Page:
Sponsored By
An organization or individual has paid for the creation of this work but did not approve or review it.

ADVERTISEMENT

ADVERTISEMENT

Minnesota police chief fired, accused of sexual relationship with teen, giving alcohol to teen

BEMIDJI --The City Council of Blackduck voted to fire Chief of Police John Wilkinson earlier this month for violating city and state policies and for conduct unbecoming of a law officer.

BEMIDJI --The City Council of Blackduck voted to fire Chief of Police John Wilkinson earlier this month for violating city and state policies and for conduct unbecoming of a law officer.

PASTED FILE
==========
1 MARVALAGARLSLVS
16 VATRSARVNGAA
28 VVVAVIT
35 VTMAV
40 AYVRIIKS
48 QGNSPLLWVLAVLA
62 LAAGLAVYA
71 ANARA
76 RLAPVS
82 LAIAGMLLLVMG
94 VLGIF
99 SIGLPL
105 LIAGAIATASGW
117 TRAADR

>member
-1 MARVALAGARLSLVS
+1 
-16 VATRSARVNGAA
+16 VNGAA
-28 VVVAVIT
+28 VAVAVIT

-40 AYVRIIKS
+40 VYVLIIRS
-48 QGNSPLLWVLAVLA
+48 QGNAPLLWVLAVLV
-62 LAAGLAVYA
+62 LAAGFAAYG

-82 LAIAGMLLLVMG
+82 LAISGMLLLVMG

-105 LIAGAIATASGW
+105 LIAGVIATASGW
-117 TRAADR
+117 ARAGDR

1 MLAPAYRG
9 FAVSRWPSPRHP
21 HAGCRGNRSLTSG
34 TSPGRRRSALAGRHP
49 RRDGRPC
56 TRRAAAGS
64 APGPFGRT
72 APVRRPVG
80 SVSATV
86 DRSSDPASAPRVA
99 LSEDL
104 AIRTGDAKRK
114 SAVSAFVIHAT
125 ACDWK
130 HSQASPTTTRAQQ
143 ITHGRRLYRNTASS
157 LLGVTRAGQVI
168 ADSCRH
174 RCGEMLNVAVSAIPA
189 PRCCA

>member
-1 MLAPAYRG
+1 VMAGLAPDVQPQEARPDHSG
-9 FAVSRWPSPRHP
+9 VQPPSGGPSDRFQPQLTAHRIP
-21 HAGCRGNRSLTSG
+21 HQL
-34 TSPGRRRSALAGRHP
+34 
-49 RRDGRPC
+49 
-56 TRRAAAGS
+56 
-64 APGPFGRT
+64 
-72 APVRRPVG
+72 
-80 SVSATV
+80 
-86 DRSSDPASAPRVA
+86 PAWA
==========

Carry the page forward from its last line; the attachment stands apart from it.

Wilkinson officially was placed on paid administrative leave June 6 and has 60 days to request a hearing before a neutral party. According to city documents, Wilkinson, 35, was fired for violating city policies, as well as for possibly violating state laws by allegedly giving an 18-year-old female an alcoholic drink at a July 4, 2015, party, and at a different time, boasting loudly of a sexual relationship between the two. He also purchased illegal fireworks for the July 4 party, according to an investigation done by a member of the Grand Rapids Police Department. “Basically what this turned into was a witch hunt until they were able to find enough technical violations to terminate me,” Wilkinson said Wednesday. “A lot of that goes on in Blackduck, people, you know, spread rumors and I’ve heard plenty of rumors about some pretty high-profile people in the community that I won’t release, but it would be pretty damaging to the entire community.” Wilkinson would not comment when asked if he intends to seek a hearing; the deadline is Aug. 5. His pending termination leaves the city of Blackduck effectively with no police force as Officer Matt Nikle left the department in April. The city is in the process of hiring a new officer and is currently working with the Beltrami County Sheriff’s Office for law enforcement in the community, said City Administrator Christina Regas. According to city documents, City Council member Mary Loeken filed a complaint with the city about Wilkinson’s behavior on Feb. 12. Because it involved a city employee, an outside organization was needed to conduct the investigation, in this case, the Grand Rapids Police Department. Sgt. Robert Stein of the Grand Rapids Police Department filed the results of his investigation with the city May 31, and the City Council then voted 3-0 on June 6 to terminate Wilkinson. Loeken recused herself from the vote because she was the one who filed the complaint. Stein reported three key findings in his investigation: that Wilkinson violated state laws by providing “an eighteen year old female an alcoholic beverage at party on July 4, 2015 without her parent’s consent, and without the consent of the persons at the party. Handing an alcoholic beverage to an eighteen year old and allowing the eighteen year old to consume that alcohol is a violation of Minnesota Statute 340a.503 -- furnishing alcohol to someone under 21 years of age.” Documents also say “Chief Wilkinson admits that he and the eighteen year old female had gone to Red Lake and bought illegal fireworks and brought them back to a party, where they did fire them off. This is violation of Minnesota Statute 024.21  -- fireworks sales, possession, and use of.” The documents also reference that Wilkinson, 35, showed disregard “for the City Administrator by not being truthful when he was spoken to (ii) for his actions at the wedding reception where he became intoxicated and made loud obscene comments about having sex with an eighteen year old; (iii) acting like he was urinating into a squad car.” Stein interviewed several witnesses to the events, and in the documents, one is cited as saying about Wilkinson “I have zero trust, zero respect for him at this point ... as a police officer.” The report also says Wilkinson demonstrated “incompetence and serious misconduct” based on his violation of city employee policies, police department policies (that follow the Minnesota POST (Peace Officer Standards and Training) policies) and “conduct unbecoming of a an officer.” Attached to the official report is a summary of Stein's investigation, which provides further detail of the specific events that led to Wilkinson’s firing. Wilkinson started his law enforcement career in Blackduck as a school resource officer in 2007. After working his way up, he was promoted to Chief of Police in February 2012 and his salary is roughly $48,000 a year. BEMIDJI --The City Council of Blackduck voted to fire Chief of Police John Wilkinson earlier this month for violating city and state policies and for conduct unbecoming of a law officer.